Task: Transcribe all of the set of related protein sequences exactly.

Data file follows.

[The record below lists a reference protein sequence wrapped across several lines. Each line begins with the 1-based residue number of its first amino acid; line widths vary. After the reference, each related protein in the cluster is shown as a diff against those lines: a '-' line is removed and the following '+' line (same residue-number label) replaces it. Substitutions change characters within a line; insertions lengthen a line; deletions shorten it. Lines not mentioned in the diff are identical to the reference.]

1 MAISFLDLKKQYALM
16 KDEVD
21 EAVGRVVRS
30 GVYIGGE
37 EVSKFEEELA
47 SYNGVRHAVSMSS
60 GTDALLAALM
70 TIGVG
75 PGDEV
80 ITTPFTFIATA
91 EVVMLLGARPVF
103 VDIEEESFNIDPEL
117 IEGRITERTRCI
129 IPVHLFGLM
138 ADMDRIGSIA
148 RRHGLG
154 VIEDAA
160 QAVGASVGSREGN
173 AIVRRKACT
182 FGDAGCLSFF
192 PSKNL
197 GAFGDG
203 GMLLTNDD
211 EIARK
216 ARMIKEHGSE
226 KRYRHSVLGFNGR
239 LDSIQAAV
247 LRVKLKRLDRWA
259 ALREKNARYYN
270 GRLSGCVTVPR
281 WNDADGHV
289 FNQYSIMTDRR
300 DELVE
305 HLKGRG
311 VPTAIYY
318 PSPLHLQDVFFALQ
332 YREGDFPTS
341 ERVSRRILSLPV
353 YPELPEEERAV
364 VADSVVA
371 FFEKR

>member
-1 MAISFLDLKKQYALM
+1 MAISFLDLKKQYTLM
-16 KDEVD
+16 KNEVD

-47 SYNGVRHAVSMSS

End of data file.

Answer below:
[The record below lists a reference protein sequence wrapped across several lines. Each line begins with the 1-based residue number of its first amino acid; line widths vary. After the reference, each related protein in the cluster is shown as a diff against those lines: a '-' line is removed and the following '+' line (same residue-number label) replaces it. Substitutions change characters within a line; insertions lengthen a line; deletions shorten it. Lines not mentioned in the diff are identical to the reference.]

1 MAISFLDLKKQYALM
16 KDEVD
21 EAVGRVVRS
30 GVYIGGE
37 EVSKFEEELA
47 SYNGVRHAVSMSS
60 GTDALLAALM
70 TIGVG
75 PGDEV
80 ITTPFTFIATA
91 EVVMLLGARPVF
103 VDIEEESFNIDPEL
117 IEGRITERTRCI
129 IPVHLFGLM
138 ADMDRIGSIA
148 RRHGLG
154 VIEDAA
160 QAVGASVGSREGN
173 AIVRRKACT
182 FGDAGCLSFF
192 PSKNL
197 GAFGDG
203 GMLLTNDD
211 EIARK
216 ARMIKEHGSE
226 KRYRHSVLGFNGR
239 LDSIQAAV
247 LRVKLKRLDRWA
259 ALREKNARYYN
270 GRLSGCVTVPR
281 WNDADGHV
289 FNQYSIMTDRR
300 DELVE
305 HLKGRG
311 VPTAIYY
318 PSPLHLQDVFFALQ
332 YREGDFPTS
341 ERVSRRILSLPV
353 YPELPEEERAV
364 VADSVVA
371 FFEKR

>member
-1 MAISFLDLKKQYALM
+1 MAISFLDLKKQYTLM
-16 KDEVD
+16 KNEVD

-47 SYNGVRHAVSMSS